General prohibition of the labor of children is irreconcilable with the existence of large industry, and is therefore an empty, pious wish. The introduction of the same—if possible—would be reactionary, since, with a rigid regulation of the working time according to the different age periods and the other precautionary measures for the protection of children, an early combining of productive labor with instruction is one of the mightiest means of the transformation of present-day society.” (Marx 1922 : 47–48).
Finally, Marx even opposed free and universal education supervised by the state in his Critique of the Gotha Program (Sperber 2014: 527):
“‘Public education by the State’ is entirely to be rejected. To determine by a general law the means for maintaining public schools, qualifications of the teaching staff, branches of instruction, etc., and, as happens in the instance of the United States, supervision of these legal requirements by government inspectors to see that they are fulfilled, is an altogether different thing from appointing the State as educator of the people. Moreover, the government and the church must equally be excluded from any influence upon the school. But in the Prussian-German Empire the case is just the other way about; there is just the State which needs a very severe education by the people. One does not help his case any with the lame excuse that he has in mind a ‘future State’; we have seen what the outcome of that has been.” (Marx 1922 : 52).On the one hand, Marx seems to endorse state-supported education as in the United States, but then opposes state “influence” on the school, even though it is obvious that one is committed to the latter if one supports the former. What Marx presumably objected to is crude government propaganda or indoctrination in schools, which is highly paradoxical because that is precisely what happened in modern communist states.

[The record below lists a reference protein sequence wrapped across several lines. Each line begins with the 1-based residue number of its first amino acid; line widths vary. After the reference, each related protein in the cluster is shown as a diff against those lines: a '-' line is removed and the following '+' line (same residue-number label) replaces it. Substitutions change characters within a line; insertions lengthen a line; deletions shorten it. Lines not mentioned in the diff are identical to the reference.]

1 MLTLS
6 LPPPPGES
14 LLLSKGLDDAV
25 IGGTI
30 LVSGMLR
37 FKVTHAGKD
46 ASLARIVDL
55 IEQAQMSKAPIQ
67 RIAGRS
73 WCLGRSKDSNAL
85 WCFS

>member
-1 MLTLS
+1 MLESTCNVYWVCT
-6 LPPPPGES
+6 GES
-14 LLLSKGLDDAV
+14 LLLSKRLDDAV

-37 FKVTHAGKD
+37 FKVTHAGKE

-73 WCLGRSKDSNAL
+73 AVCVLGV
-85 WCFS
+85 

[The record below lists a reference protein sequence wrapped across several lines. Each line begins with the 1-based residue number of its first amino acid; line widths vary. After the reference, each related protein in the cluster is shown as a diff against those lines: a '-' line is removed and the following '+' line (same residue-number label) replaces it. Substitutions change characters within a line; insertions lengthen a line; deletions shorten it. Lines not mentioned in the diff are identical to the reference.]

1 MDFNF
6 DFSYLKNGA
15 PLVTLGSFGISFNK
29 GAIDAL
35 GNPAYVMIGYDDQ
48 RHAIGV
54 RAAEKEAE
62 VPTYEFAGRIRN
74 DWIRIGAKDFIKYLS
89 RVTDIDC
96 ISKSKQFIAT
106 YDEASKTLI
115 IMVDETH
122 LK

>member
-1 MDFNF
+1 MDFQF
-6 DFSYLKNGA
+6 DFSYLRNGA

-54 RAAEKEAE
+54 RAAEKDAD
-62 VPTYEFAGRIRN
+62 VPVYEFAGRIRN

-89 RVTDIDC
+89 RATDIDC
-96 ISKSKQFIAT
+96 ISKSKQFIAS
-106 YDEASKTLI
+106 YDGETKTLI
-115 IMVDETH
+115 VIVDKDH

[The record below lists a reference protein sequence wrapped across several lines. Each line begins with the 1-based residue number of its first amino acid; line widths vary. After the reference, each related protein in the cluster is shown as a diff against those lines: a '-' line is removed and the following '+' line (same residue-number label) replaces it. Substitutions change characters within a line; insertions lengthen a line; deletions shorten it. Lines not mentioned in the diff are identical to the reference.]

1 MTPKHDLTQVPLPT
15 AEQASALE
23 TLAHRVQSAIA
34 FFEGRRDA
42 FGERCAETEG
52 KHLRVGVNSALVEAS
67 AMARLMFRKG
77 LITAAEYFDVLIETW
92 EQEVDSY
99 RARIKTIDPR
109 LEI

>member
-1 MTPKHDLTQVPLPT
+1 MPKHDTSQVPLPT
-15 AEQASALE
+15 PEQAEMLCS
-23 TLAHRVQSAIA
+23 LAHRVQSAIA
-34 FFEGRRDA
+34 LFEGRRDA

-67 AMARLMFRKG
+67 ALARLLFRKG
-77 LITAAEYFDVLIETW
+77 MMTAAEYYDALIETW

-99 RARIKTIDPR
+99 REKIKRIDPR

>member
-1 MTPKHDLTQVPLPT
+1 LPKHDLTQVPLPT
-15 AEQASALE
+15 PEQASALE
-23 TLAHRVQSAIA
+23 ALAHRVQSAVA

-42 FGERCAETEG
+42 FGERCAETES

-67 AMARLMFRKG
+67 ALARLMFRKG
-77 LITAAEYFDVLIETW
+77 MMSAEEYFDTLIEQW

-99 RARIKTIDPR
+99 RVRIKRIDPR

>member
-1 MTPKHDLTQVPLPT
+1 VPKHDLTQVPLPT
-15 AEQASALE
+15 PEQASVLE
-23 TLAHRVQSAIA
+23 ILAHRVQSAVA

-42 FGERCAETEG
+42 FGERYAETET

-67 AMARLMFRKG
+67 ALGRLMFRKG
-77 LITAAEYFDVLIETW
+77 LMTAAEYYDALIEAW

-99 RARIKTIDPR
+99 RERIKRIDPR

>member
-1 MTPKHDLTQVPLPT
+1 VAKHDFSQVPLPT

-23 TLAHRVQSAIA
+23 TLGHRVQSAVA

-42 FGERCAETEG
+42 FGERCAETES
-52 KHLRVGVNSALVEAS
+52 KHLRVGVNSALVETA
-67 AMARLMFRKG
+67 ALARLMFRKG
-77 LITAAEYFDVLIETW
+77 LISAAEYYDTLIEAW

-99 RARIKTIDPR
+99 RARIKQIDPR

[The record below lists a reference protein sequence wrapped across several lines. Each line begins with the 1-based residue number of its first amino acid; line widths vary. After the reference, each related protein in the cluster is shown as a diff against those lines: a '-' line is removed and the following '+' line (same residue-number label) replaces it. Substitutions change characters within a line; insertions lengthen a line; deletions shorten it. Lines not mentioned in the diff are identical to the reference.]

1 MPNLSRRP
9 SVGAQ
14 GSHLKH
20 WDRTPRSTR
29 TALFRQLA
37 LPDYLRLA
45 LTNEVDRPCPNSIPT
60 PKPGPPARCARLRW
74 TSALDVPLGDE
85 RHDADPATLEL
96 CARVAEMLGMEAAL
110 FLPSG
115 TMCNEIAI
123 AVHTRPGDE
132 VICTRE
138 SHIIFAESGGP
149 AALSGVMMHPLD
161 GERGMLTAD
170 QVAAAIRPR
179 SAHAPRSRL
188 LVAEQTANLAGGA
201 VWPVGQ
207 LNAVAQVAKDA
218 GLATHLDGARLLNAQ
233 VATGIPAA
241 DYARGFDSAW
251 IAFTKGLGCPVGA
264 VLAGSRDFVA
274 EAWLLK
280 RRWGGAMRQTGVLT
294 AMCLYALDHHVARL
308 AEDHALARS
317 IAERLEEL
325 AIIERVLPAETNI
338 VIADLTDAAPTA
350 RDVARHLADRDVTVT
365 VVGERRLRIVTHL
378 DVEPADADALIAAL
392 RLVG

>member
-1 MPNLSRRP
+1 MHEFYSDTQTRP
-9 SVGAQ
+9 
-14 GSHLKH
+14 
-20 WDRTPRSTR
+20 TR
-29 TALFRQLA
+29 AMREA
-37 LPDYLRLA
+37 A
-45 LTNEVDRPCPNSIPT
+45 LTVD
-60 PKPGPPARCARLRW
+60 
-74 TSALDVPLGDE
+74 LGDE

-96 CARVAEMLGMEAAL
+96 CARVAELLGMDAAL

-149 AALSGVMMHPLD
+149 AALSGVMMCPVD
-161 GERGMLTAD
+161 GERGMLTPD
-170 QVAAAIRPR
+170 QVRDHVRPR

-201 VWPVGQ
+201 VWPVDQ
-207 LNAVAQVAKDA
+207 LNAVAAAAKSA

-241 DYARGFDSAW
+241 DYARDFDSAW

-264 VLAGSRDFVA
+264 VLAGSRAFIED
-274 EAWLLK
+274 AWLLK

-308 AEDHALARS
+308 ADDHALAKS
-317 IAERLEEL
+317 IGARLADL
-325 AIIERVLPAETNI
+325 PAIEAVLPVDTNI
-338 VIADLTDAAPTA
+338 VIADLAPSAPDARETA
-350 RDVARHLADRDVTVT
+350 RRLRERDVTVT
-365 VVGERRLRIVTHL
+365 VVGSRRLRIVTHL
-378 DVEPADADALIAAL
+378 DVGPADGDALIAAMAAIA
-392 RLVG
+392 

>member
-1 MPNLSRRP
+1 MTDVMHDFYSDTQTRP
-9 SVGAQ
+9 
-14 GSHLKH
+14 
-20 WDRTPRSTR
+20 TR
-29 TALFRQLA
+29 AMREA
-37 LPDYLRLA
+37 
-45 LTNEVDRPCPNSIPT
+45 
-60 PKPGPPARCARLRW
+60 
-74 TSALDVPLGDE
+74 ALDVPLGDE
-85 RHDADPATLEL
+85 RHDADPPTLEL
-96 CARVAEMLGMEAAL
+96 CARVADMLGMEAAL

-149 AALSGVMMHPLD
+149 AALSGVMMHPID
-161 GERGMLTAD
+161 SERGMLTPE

One also gets the sense that there would be no freedom of religion in Marx’s communist paradise:
“‘Freedom of conscience’! If one at this juncture of the ‘Kultur kampf’ (the struggle of the liberal bourgeoisie against clerical political influence in the State) desired to bring home to liberalism its old slogans, that could really only be done in this form: ‘Everyone must be permitted to satisfy his religious. . . . . needs. . . . . . without the Prussian police poking its nose into them.’ But in that case the Labor Party would have to declare its consciousness that ‘bourgeois freedom of conscience’ is nothing else than toleration of all possible kinds of religious freedom of conscience, and that it, moreover, was striving to free the conscience from the religious superstition. But one does not like to rise above the bourgeois level.” (Marx 1922 : 53).All in all, Marx’s communist state sounds very much like a blueprint for tyranny and oppression, and the blood-soaked history of modern communism that tried to put it into effect is hardly surprising.
Marx, Karl. 1922. “Critique of the Gotha Programme,” in Marx and Daniel de Leon, Critique of the Gotha Programme and Did Marx Err?. National Executive Committee, Socialist Labor Party, New York.
Marx, Karl and Friedrich Engels. 1985 . The Communist Manifesto (trans. S. Moore). Penguin Books, London.
Sperber, Jonathan. 2014. Karl Marx: A Nineteenth-Century Life. Liveright Publishing Corporation, New York.